Term sets often start out their lives with an isolated purpose but, before we know it, we have multiple areas of the organization depending on them. It is often only after they have taken on their enterprise role that the cracks in their design start to show. By that stage a lot of content is tied to them and that can complicate re-organization.
Having arrived at that point more often than I'd like, with term sets that re-use from other term sets, I've wondered whether we could get more scientific about term set design and see red flags earlier. This post proposes that analysing the cardinalities in the domain model can reveal at least one such red flag.
The outcome in a nutshell
- Implement a one-to-one relationship as a (reversible) third composite term set
- Implement a one-to-many relationship as a (non-reversible) third composite term set
- Generally, avoid implementing a many-to-many relationship as a third composite term set
The first two are trivial but lay a foundation for talking about the third, which highlights an anti-pattern.
It will be assumed that you’re already following a practice of establishing elementary base term sets and then reusing from those, uni-directionally, into composite term sets, as discussed in
Good Practice: Update Single Identity in Taxonomies.
The principle there is you don’t want terms with the same meaning being duplicated with different identities. Rather define them as simple, uncontroversial components in one place and then re-use those building blocks in other arrangements to address the various perspectives the organization needs.
Start with a domain model
Constructing a domain model is an important starting point. This is not a technical model but a conceptual model of the real world, covering those things that are relevant to the current scope. If term sets are to fit the world naturally, they must be based on a model that properly describes the real world.
Clear definitions are essential since they will help ensure that base term sets are constrained to single, unambiguous concepts. Unconscious mixing of concepts leads to downstream problems.
The following will serve as a sample domain model for this post.
In case you're unfamiliar with the crow’s foot notation here is how it should be read.
The examples have been chosen so as to cover the three main cardinality types.
A Geopolitical Location contains zero or more Sites
A Site is located in one and only one Geopolitical Location
A site has one and only one General Manager
A General Manager manages one and only one Site
A Site is operated by one or more Business Units
A Business Unit operates at one or more Sites
will differ across organizations. Perhaps in your business a Site is operated by one and only one Business Unit.
The data model will have a direct impact on how your term sets are structured, so it’s important to ensure that it depicts your domain accurately.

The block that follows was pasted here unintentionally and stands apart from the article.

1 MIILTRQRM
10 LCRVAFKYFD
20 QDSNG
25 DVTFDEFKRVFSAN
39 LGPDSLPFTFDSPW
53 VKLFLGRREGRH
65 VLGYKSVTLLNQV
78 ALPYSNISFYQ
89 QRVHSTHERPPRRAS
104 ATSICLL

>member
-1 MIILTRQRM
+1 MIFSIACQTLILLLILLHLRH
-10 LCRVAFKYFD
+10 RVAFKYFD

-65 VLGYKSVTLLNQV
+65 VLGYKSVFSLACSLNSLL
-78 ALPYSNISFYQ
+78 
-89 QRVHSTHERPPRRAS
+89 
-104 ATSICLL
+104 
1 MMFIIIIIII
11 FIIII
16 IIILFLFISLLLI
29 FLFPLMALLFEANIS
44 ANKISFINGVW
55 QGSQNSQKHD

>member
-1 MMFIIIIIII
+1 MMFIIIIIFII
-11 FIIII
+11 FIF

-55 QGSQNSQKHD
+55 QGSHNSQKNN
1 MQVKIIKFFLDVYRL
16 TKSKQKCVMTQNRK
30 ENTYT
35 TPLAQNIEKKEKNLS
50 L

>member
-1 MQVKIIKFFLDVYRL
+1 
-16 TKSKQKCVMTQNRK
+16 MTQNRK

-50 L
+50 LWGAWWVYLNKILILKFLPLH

My argument is that the presence of any many-to-many relationship represents a red flag.
With a domain model defined, we'll now move on to the corresponding term set patterns.
Pattern A: Implement a one-to-one relationship as a (reversible) third composite term set
1:1 relationsips are straightforward to implement.
If there is a need to represent the combination of two entities then introduce a third term set which corresponds to the associative entity between the first two entities. Re-use terms from the two base term sets into the composite one.
One site (such as Calcutta Operations) has one and only one general manager (Sam Govender).
Since this relationship is symmetrical, the term set structure can be reversed. General Managers may be placed beneath Sites or Sites beneath General Managers - whatever suits the purpose.
Resist the urge to get away with only two term sets. Keeping the base term sets elementary is more scalable since they could be arranged into a variety of other combinations in other term sets.
This is pretty obvious. Let's move on to the next pattern.
Pattern B: Implement a one-to-many relationship as a (non-reversible) third composite term set
In this example, to be more realistic, we're using a base geopolitical locations term set that already has some hierachy of its own. Don't let that confuse you. Each term still corresponds to a single
entity in the real world such as India or United Kingdom.
In the case of one-to-many relationships, a third term set will also usually be introduced which corresponds to the associative entity. This starts out the same as for one-to-one relationships. In contrast, however, the top level terms here are always derived from the entity at the singular end and the bottom level terms from the multiple end of the relationship.
One geopolitical location (such as India ) has many sites (Calcutta Operations, Calcutta Sales Office).
Avoid implementing a many-to-many relationship as a composite term set
It is tempting to combine the elements of a many-to-many relationship into a composite term set, but doing so is usually a mistake.
The term set story for many-to-many relationships is not great. SharePoint term sets are simple hierarchies and each term set can consume a term only once. In the above, I was therefore forced to create the last term as a duplicate of
Global Sales Office and
thus begins the slippery slope of losing single identity. We'd now end up with Global Sales Office documents tagged with different IDs across the landscape and so lose our ability to reliably locate all documents that pertain to that office.
So what to do? In my opinion M:N should resolve to separate term sets and fields in most cases. Instead of trying to combine the
Business Units and
Sites term sets into one I would keep them apart and present them as separate fields.
Starting with a domain model helps to avoid pitfalls when designing data structures. This holds true for SharePoint term sets.
In particular, beware of many-to-many relationships. They do not translate well into combined term sets.